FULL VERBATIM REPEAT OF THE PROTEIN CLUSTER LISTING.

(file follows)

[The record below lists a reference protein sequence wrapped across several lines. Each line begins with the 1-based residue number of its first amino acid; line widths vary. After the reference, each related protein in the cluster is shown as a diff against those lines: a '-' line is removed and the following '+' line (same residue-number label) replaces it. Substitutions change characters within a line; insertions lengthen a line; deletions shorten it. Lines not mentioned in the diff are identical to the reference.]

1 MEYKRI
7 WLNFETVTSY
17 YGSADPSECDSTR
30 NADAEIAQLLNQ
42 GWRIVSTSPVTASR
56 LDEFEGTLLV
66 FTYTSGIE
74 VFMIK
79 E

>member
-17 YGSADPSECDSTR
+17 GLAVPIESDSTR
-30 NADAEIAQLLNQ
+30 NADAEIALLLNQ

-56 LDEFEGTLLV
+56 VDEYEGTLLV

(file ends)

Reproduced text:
[The record below lists a reference protein sequence wrapped across several lines. Each line begins with the 1-based residue number of its first amino acid; line widths vary. After the reference, each related protein in the cluster is shown as a diff against those lines: a '-' line is removed and the following '+' line (same residue-number label) replaces it. Substitutions change characters within a line; insertions lengthen a line; deletions shorten it. Lines not mentioned in the diff are identical to the reference.]

1 MEYKRI
7 WLNFETVTSY
17 YGSADPSECDSTR
30 NADAEIAQLLNQ
42 GWRIVSTSPVTASR
56 LDEFEGTLLV
66 FTYTSGIE
74 VFMIK
79 E

>member
-17 YGSADPSECDSTR
+17 GLAVPIESDSTR
-30 NADAEIAQLLNQ
+30 NADAEIALLLNQ

-56 LDEFEGTLLV
+56 VDEYEGTLLV